Mammograms in younger women can be difficult to interpret – a dense breast tissue can obscure signs of cancer because breasts of younger women contain more ligaments and glands compared to older women, as you age your breast will only have fewer glands and it will become fattier which will make it easier to detect and interpret changes on mammograms.
Having a mammogram may lead to additional testing - about 10 percent of mammograms require additional testing or additional imaging tests such as ultrasound, and biopsy which is a procedure to remove a sample of breast tissue for laboratory testing. Ask the radiologist to compare your current mammogram with any previous mammograms if you are told that your mammogram is abnormal because most abnormal findings detected on mammograms aren't cancer.
Not all tumors found by mammography can be cured – this happens because some types of cancers grow rapidly, aggressive and spread early to other parts of your body.
Screening mammography cannot detect all cancers – mammograms can miss 1 in 5 cancers in women because cancer may be in an area which is difficult to detect or may be small when you used mammography such as your armpit.
4 Preparing for your Procedure
To prepare for mammogram:
Choose a certified mammogram facility – the facility that you are going to have your mammogram should be certified by the Food and Drug Administration so it will have the certain standards.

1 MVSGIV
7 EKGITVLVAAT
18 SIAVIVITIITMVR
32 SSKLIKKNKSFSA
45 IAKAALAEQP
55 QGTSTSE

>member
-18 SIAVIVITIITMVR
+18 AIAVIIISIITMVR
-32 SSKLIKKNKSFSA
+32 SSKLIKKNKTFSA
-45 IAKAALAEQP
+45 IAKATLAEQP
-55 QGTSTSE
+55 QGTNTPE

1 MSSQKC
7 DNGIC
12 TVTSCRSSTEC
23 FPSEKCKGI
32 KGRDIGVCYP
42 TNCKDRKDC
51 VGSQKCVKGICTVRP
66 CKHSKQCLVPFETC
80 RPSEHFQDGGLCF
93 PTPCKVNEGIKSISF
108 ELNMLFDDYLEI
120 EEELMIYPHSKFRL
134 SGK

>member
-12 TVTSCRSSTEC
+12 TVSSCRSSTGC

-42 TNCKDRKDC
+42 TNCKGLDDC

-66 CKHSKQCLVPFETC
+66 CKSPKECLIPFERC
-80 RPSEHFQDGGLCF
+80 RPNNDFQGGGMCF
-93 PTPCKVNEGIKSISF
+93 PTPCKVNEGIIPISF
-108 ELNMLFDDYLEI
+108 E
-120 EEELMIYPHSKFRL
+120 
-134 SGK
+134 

Schedule the test when your breasts are not tender – this occurs when you are not yet menopause or during the week after your menstrual period because your breasts might be tender the week before and the week during your period.
Do not use deodorant before your mammogram – avoid using deodorants, powders, antiperspirants, perfumes, lotions or creams on your breasts or under your arms because this can cause confusion for metallic particles will be visible in your mammogram.
Consider an over-the-counter medication – if you think that you will feel uncomfortable you can take medicines an hour before the procedure like aspirin such as acetaminophen (Tylenol) or ibuprofen (Motrin IB, Advil).
Bring your prior mammogram images if you have one so the radiologist can compare them with the new one.
Here’s what you can expect before, during, and after your mammogram procedure.
Your doctor will ask you to change into a hospital gown and will ask you to remove your jewelry and clothes from the waist up.
You will stand in front of an X-ray machine specially designed for mammography then the technician will place one of your breasts on a platform and raises or lowers the platform to match your height.